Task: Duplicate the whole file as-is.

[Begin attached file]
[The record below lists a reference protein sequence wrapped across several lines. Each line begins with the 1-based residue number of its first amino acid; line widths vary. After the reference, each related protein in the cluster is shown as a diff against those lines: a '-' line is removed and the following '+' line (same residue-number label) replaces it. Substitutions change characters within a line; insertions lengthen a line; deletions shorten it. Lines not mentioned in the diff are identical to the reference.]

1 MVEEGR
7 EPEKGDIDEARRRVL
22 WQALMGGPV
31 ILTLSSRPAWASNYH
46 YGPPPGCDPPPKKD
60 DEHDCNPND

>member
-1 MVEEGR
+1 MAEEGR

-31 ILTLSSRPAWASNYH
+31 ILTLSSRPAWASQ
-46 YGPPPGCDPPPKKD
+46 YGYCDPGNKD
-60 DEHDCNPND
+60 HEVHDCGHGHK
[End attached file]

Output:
[The record below lists a reference protein sequence wrapped across several lines. Each line begins with the 1-based residue number of its first amino acid; line widths vary. After the reference, each related protein in the cluster is shown as a diff against those lines: a '-' line is removed and the following '+' line (same residue-number label) replaces it. Substitutions change characters within a line; insertions lengthen a line; deletions shorten it. Lines not mentioned in the diff are identical to the reference.]

1 MVEEGR
7 EPEKGDIDEARRRVL
22 WQALMGGPV
31 ILTLSSRPAWASNYH
46 YGPPPGCDPPPKKD
60 DEHDCNPND

>member
-1 MVEEGR
+1 MAEEGR

-31 ILTLSSRPAWASNYH
+31 ILTLSSRPAWASQ
-46 YGPPPGCDPPPKKD
+46 YGYCDPGNKD
-60 DEHDCNPND
+60 HEVHDCGHGHK